Adapt and keep moving forward

Today began with an emergent trip to the doctor with my 3 year old to get an X-ray of his foot. When you live in the special needs world, you become acutely aware of just how fragile life can be and how everything can change at any moment. (Both of my kids have a progressive, degenerative, neuromuscular disorder. Basically, that is a lot of words to say that the genetic disorder we have is very similar to muscular dystrophy.)

Calm and relaxed for his X-ray. And way too cute for his own good.

As we were on our way out yesterday to head for physical therapy (ironic, yes, I know), my son fell. He didn’t trip over anything or anything like that, he just…fell. And he cried.

Now, if you know anything about my wild little 3 year old…you know he’s 100% oblivious to a lot of things. He gleefully lives in his own world and doesn’t really care about anything negative or bothersome…including pain. He will straight up walk into a wall and bust his face and be bleeding, and literally not even notice. Or at least, he doesn’t care. It takes quite a lot for him to actually cry about an injury.

So, when I say that he actually cried after just falling down? Ohhhhh boy. I knew it then that there was something wrong. He told me his foot hurt, but he quickly stopped crying, so I thought maybe we dodged a bullet. After that, we got in the car and headed to PT. I’m glad it happened that way because ultimately, she offered a perspective on the situation that I never would have thought of.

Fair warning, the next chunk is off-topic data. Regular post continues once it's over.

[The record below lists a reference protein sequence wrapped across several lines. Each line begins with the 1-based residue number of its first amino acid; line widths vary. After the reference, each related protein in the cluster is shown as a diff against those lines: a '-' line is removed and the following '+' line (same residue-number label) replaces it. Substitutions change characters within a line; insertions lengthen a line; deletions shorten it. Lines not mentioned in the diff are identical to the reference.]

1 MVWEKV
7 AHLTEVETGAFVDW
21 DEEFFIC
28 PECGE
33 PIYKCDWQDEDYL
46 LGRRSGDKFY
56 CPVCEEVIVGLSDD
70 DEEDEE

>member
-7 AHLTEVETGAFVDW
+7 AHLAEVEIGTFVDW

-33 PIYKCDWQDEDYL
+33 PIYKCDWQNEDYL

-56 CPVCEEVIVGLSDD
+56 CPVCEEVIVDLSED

She was worried about the injury. Where I thought “he fell, and hurt his foot”, she didn’t agree. She thought it was more like “his foot hurt, and because his foot hurt, he fell down”. During the 2 hours that we were there (both my kids had PT yesterday), my son started to get a ridiculously severe inflammatory response all over his body. He had large patches on both arms that were bright red and radiating heat.
That, along with his seemingly random foot injury sent up some big red flags.

His arm is red and swollen from inflammatory response to something. PT marked the spot to see if the size changed over time.

We still don’t know what’s wrong, but my son hasn’t walked in 2 days now and is in a lot of pain. He doesn’t have the upper body strength to crawl, so he mostly just sits in one place now. It’s hard not knowing why, or what caused it, or if I can even fix it. They are thinking he might have some sort of virus or infection that is attacking his joint, but we just don’t know yet.

I hate seeing my son suffer.

But here’s the thing…he isn’t suffering.
Sure, he can’t walk anymore and is in pain…but he has immediately adapted and continues to move on, and has remained as happy as he always was.

He sets his toys up all around him so he doesn’t have to move. He asks for help when he needs it. He’s not crying or complaining or frustrated.

He asked his brother to move his toys under the kitchen table (aka his “house”) so he could play without having to move

His world and his physical abilities are drastically different than it was just a few days ago. But it simply does not phase him.

This is how he gets around now, either walking on his knees, or crawling when he can.

That boy teaches me so much, and I’m so proud of him. He just accepts his world for what it is and always makes the best of it. No matter what.

He adjusts the world around him that he can control to better meet his needs. I think thats a lesson that all of us need to learn.

Sometimes things change, maybe even drastically or dramatically. But we can’t control that. All we can do is adapt, and keep going. So, for today, that’s what I’m going to do.

Adapt, and keep moving forward. My boys need me to fight for them…and I always will.

2 thoughts on “Adapt and keep moving forward”

Leave a Reply

%d bloggers like this: